Injecting values from an external CSV during calls

You can use “-inf file_name” as a command line parameter to input values into the scenarios. The first line of the file should say whether the data is to be read in sequence (SEQUENTIAL), random order (RANDOM), or in a user based manner (USER). Each line corresponds to one call and has one or more ‘;’ delimited data fields and they can be referred as [field0], [field1], … in the xml scenario file. Example:

#This line will be ignored
#This line too

Will be read in sequence (first call will use first line, second call second line). At any place where the keyword “[field0]” appears in the scenario file, it will be replaced by either “Sarah”, “Bob” or “Fred” depending on the call. At any place where the keyword “[field1]” appears in the scenario file, it will be replaced by either “sipphone32” or “sipphone12” or “sipphone94” depending on the call. At the end of the file, SIPp will re-start from the beginning. The file is not limited in size.

You can override the default line selection strategy with the optional line argument. For example:

[field0 line=1]

Selects the second line in the file (the first line is line zero. The line parameters support keywords in the argument, so in conjunction with a lookup action it is possible to select values based on a key.

The CSV file can contain comment lines. A comment line is a line that starts with a “#”.

As a picture says more than 1000 words, here is one:


Think of the possibilities of this feature. They are huge.

It is possible to use more than one injection file, and is necessary when you want to select different types of data in different ways. For example, when running a user-based benchmark, you may have a caller.csv with “USER” as the first line and a callee.csv with “RANDOM” as the first line. To specify which CSV file is used, add the file= parameter to the keyword. For example:

INVITE sip:[field0 file="callee.csv"] SIP/2.0
From: sipp user <[field0 file="caller.csv"]>;tag=[pid]SIPpTag00[call_number]
To: sut user <[field0 file="callee.csv"]>

Will select the destination user from callee.csv and the sending user from caller.csv. If no file parameter is specified, then the first input file on the command line is used by default.

PRINTF Injection files

An extension of the standard injection file is a “PRINTF” injection file. Often, an input file will has a repetitive nature such as:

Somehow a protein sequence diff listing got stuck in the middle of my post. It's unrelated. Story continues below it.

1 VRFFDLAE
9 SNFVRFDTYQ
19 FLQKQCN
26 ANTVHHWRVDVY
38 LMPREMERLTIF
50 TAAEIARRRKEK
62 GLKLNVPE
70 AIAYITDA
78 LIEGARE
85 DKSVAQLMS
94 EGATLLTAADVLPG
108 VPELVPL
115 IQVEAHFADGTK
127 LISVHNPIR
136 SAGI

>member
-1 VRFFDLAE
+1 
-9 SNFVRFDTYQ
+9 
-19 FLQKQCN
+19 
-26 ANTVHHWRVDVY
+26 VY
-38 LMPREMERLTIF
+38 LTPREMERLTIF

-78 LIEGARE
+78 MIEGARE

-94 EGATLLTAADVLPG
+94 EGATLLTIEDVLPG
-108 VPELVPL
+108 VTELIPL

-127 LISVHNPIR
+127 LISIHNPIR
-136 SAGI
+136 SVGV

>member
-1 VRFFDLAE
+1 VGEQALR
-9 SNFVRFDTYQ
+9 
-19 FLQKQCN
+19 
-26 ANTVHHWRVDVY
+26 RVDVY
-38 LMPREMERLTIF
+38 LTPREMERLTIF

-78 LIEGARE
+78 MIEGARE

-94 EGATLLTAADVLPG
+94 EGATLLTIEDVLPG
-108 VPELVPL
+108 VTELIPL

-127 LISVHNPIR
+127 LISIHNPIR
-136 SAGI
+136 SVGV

SIPp must maintain this structure in memory, which can reduce performance for very large injection files. To eliminate this problem, SIPp can automatically generate such a structured file based on one or more template lines. For example:


Has the same logical meaning as the original example, yet SIPp only needs to store one entry in memory. Each time a line is used; SIPp will replace %d with the requested line number (starting from zero). Standard printf format decimal specifiers can be used. When more than one template line is available, SIPp cycles through them. This example:


Is equivalent to the following injection file:


The following parameters are used to control the behavior of printf injection files:

Printf Injection File Parameters

Parameter Description Example PRINTF How many virtual lines exist in this file. PRINTF=10, creates 10 virtual lines PRINTFMULTIPLE Multiple the virtual line number by this value before generating the substitutions used. PRINTF=10,PRINTFMULTIPLE=2 creates 10 virtual lines numbered 0,2,4,…,18. PRINTFOFFSET Add this value to the virtual line number before generating the substitutions used (applied after PRINTFMULTIPLE). PRINTF=10,PRINTFOFFSET=100 creates 10 virtual lines numbered 100-109. PRINTF=10,PRINTFMULTIPLE=2,PRINTFOFFSET=10 creates 10 users numbered 10,12,14,…28.

Indexing Injection files

The -infindex option allows you to generate an index of an injection file. The arguments to -infindex are the injection file to index and the field number that should be indexed. For example if you have an injection file that contains user names and passwords (as the following):


You may want to extract the password for a given user in the file. To do this efficiently, SIPp must build an index for the first field (0). Thus you would pass the argument -infindex users.csv 0 (assuming the file basename is users.csv). SIPp will create an index that contains the logical entries {"alice" => 0, "bob" => 1, "carol" => 2}. To extract a particular password, you can use the lookup action to store the line number into a variable (say $line) and then use the keyword [field1 line="[$line]"].